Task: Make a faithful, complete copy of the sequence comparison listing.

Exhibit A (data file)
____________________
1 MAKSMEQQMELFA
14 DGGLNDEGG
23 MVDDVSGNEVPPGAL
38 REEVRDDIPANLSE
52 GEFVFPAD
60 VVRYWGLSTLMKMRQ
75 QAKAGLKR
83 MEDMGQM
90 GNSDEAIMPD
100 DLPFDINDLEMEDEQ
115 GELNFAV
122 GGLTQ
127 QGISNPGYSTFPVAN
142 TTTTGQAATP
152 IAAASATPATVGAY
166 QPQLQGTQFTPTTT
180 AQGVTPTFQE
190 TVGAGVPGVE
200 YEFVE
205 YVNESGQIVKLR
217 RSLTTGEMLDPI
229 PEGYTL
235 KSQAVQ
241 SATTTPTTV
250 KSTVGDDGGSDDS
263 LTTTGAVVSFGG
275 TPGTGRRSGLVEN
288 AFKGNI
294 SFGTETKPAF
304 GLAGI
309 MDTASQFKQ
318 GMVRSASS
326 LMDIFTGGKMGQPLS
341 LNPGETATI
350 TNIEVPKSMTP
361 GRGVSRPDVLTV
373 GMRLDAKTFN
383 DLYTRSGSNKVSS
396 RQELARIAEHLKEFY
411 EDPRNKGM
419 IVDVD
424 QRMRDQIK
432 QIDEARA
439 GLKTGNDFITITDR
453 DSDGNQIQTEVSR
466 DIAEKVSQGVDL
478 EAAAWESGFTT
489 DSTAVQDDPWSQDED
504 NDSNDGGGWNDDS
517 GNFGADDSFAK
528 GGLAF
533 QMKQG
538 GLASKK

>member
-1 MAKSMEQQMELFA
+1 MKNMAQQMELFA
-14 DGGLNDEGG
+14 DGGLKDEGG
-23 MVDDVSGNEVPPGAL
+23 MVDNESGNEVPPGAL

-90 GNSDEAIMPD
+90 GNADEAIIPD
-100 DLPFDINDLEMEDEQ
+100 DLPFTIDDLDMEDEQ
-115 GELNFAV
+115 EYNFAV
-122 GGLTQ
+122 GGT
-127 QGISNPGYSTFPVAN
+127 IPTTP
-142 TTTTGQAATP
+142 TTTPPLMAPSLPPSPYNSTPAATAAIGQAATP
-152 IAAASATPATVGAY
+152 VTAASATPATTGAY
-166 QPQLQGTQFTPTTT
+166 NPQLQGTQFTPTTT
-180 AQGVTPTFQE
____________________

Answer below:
1 MAKSMEQQMELFA
14 DGGLNDEGG
23 MVDDVSGNEVPPGAL
38 REEVRDDIPANLSE
52 GEFVFPAD
60 VVRYWGLSTLMKMRQ
75 QAKAGLKR
83 MEDMGQM
90 GNSDEAIMPD
100 DLPFDINDLEMEDEQ
115 GELNFAV
122 GGLTQ
127 QGISNPGYSTFPVAN
142 TTTTGQAATP
152 IAAASATPATVGAY
166 QPQLQGTQFTPTTT
180 AQGVTPTFQE
190 TVGAGVPGVE
200 YEFVE
205 YVNESGQIVKLR
217 RSLTTGEMLDPI
229 PEGYTL
235 KSQAVQ
241 SATTTPTTV
250 KSTVGDDGGSDDS
263 LTTTGAVVSFGG
275 TPGTGRRSGLVEN
288 AFKGNI
294 SFGTETKPAF
304 GLAGI
309 MDTASQFKQ
318 GMVRSASS
326 LMDIFTGGKMGQPLS
341 LNPGETATI
350 TNIEVPKSMTP
361 GRGVSRPDVLTV
373 GMRLDAKTFN
383 DLYTRSGSNKVSS
396 RQELARIAEHLKEFY
411 EDPRNKGM
419 IVDVD
424 QRMRDQIK
432 QIDEARA
439 GLKTGNDFITITDR
453 DSDGNQIQTEVSR
466 DIAEKVSQGVDL
478 EAAAWESGFTT
489 DSTAVQDDPWSQDED
504 NDSNDGGGWNDDS
517 GNFGADDSFAK
528 GGLAF
533 QMKQG
538 GLASKK

>member
-1 MAKSMEQQMELFA
+1 MKNMAQQMELFA
-14 DGGLNDEGG
+14 DGGLKDEGG
-23 MVDDVSGNEVPPGAL
+23 MVDNESGNEVPPGAL

-90 GNSDEAIMPD
+90 GNADEAIIPD
-100 DLPFDINDLEMEDEQ
+100 DLPFTIDDLDMEDEQ
-115 GELNFAV
+115 EYNFAV
-122 GGLTQ
+122 GGT
-127 QGISNPGYSTFPVAN
+127 IPTTP
-142 TTTTGQAATP
+142 TTTPPLMAPSLPPSPYNSTPAATAAIGQAATP
-152 IAAASATPATVGAY
+152 VTAASATPATTGAY
-166 QPQLQGTQFTPTTT
+166 NPQLQGTQFTPTTT
-180 AQGVTPTFQE